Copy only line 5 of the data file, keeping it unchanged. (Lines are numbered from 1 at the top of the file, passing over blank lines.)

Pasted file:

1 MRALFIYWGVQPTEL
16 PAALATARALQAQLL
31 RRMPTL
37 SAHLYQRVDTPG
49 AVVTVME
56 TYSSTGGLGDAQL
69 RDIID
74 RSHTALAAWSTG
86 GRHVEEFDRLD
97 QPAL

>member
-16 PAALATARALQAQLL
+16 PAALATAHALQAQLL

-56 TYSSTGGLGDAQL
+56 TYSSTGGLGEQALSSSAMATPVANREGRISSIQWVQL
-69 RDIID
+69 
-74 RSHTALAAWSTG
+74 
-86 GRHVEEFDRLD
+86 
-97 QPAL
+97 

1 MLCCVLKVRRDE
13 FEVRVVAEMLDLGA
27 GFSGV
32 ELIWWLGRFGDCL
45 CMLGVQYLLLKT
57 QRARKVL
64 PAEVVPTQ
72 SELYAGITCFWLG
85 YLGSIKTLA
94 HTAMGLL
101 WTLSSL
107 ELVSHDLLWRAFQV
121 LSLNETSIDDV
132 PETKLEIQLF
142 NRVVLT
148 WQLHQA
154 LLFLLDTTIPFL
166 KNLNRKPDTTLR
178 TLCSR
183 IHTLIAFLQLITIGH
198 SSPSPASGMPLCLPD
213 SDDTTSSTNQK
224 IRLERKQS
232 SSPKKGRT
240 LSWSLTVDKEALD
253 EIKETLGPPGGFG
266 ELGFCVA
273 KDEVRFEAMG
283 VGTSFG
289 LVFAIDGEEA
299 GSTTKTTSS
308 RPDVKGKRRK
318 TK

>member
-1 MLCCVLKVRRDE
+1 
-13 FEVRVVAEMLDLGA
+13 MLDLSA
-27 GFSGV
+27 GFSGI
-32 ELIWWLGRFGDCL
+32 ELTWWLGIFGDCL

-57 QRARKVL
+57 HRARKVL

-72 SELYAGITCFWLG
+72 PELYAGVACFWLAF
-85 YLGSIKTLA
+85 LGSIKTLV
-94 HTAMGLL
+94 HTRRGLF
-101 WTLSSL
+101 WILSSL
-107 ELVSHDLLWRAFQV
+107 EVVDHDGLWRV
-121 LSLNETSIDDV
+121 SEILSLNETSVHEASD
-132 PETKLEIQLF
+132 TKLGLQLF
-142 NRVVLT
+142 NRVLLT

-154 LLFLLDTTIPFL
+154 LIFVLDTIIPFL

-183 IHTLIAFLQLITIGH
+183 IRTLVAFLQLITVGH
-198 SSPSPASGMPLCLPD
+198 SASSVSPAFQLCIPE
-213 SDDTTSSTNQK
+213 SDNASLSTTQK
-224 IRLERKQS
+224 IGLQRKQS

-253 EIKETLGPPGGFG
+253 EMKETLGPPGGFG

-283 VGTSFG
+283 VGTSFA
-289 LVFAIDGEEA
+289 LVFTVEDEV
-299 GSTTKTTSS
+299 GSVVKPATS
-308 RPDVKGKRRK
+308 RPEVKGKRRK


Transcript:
49 AVVTVME